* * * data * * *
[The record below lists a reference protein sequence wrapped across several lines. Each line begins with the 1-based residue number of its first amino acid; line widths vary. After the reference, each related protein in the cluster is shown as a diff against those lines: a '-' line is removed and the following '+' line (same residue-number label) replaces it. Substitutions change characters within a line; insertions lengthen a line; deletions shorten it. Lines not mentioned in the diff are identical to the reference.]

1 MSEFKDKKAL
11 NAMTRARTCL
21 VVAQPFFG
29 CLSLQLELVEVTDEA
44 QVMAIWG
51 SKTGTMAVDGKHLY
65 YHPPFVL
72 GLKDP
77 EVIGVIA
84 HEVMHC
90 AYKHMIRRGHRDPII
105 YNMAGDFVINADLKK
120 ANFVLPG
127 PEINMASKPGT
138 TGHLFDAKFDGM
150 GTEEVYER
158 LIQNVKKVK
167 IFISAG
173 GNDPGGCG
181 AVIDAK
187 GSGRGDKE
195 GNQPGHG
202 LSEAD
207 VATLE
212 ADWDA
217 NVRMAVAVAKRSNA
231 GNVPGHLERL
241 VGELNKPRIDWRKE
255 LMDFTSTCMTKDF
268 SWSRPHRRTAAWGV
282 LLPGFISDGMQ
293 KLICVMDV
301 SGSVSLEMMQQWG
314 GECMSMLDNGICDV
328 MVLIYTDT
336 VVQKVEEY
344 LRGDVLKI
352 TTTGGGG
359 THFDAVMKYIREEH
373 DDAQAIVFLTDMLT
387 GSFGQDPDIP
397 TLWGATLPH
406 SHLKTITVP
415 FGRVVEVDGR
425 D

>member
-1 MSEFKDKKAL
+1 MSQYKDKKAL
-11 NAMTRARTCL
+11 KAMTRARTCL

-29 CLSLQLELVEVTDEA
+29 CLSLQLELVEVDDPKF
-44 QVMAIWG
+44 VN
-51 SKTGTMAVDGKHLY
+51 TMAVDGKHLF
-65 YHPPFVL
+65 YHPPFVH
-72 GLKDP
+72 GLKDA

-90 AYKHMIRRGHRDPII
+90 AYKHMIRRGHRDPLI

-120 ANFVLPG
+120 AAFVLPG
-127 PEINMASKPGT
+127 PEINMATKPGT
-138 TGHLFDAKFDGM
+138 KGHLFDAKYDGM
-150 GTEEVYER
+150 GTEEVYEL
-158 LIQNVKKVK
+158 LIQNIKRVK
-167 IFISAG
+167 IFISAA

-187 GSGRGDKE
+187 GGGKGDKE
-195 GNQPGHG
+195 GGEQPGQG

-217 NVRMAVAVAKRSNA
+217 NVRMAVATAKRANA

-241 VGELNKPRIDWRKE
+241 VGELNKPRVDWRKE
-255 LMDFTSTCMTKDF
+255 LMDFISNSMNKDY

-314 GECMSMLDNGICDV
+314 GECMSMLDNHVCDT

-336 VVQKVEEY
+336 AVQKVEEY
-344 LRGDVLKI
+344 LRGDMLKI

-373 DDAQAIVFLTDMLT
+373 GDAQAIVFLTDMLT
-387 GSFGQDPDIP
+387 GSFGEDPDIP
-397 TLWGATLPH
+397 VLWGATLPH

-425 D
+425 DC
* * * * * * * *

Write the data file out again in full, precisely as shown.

[The record below lists a reference protein sequence wrapped across several lines. Each line begins with the 1-based residue number of its first amino acid; line widths vary. After the reference, each related protein in the cluster is shown as a diff against those lines: a '-' line is removed and the following '+' line (same residue-number label) replaces it. Substitutions change characters within a line; insertions lengthen a line; deletions shorten it. Lines not mentioned in the diff are identical to the reference.]

1 MSEFKDKKAL
11 NAMTRARTCL
21 VVAQPFFG
29 CLSLQLELVEVTDEA
44 QVMAIWG
51 SKTGTMAVDGKHLY
65 YHPPFVL
72 GLKDP
77 EVIGVIA
84 HEVMHC
90 AYKHMIRRGHRDPII
105 YNMAGDFVINADLKK
120 ANFVLPG
127 PEINMASKPGT
138 TGHLFDAKFDGM
150 GTEEVYER
158 LIQNVKKVK
167 IFISAG
173 GNDPGGCG
181 AVIDAK
187 GSGRGDKE
195 GNQPGHG
202 LSEAD
207 VATLE
212 ADWDA
217 NVRMAVAVAKRSNA
231 GNVPGHLERL
241 VGELNKPRIDWRKE
255 LMDFTSTCMTKDF
268 SWSRPHRRTAAWGV
282 LLPGFISDGMQ
293 KLICVMDV
301 SGSVSLEMMQQWG
314 GECMSMLDNGICDV
328 MVLIYTDT
336 VVQKVEEY
344 LRGDVLKI
352 TTTGGGG
359 THFDAVMKYIREEH
373 DDAQAIVFLTDMLT
387 GSFGQDPDIP
397 TLWGATLPH
406 SHLKTITVP
415 FGRVVEVDGR
425 D

>member
-1 MSEFKDKKAL
+1 MSQYKDKKAL
-11 NAMTRARTCL
+11 KAMTRARTCL

-29 CLSLQLELVEVTDEA
+29 CLSLQLELVEVDDPKF
-44 QVMAIWG
+44 VN
-51 SKTGTMAVDGKHLY
+51 TMAVDGKHLF
-65 YHPPFVL
+65 YHPPFVH
-72 GLKDP
+72 GLKDA

-90 AYKHMIRRGHRDPII
+90 AYKHMIRRGHRDPLI

-120 ANFVLPG
+120 AAFVLPG
-127 PEINMASKPGT
+127 PEINMATKPGT
-138 TGHLFDAKFDGM
+138 KGHLFDAKYDGM
-150 GTEEVYER
+150 GTEEVYEL
-158 LIQNVKKVK
+158 LIQNIKRVK
-167 IFISAG
+167 IFISAA

-187 GSGRGDKE
+187 GGGKGDKE
-195 GNQPGHG
+195 GGEQPGQG

-217 NVRMAVAVAKRSNA
+217 NVRMAVATAKRANA

-241 VGELNKPRIDWRKE
+241 VGELNKPRVDWRKE
-255 LMDFTSTCMTKDF
+255 LMDFISNSMNKDY

-314 GECMSMLDNGICDV
+314 GECMSMLDNHVCDT

-336 VVQKVEEY
+336 AVQKVEEY
-344 LRGDVLKI
+344 LRGDMLKI

-373 DDAQAIVFLTDMLT
+373 GDAQAIVFLTDMLT
-387 GSFGQDPDIP
+387 GSFGEDPDIP
-397 TLWGATLPH
+397 VLWGATLPH

-425 D
+425 DC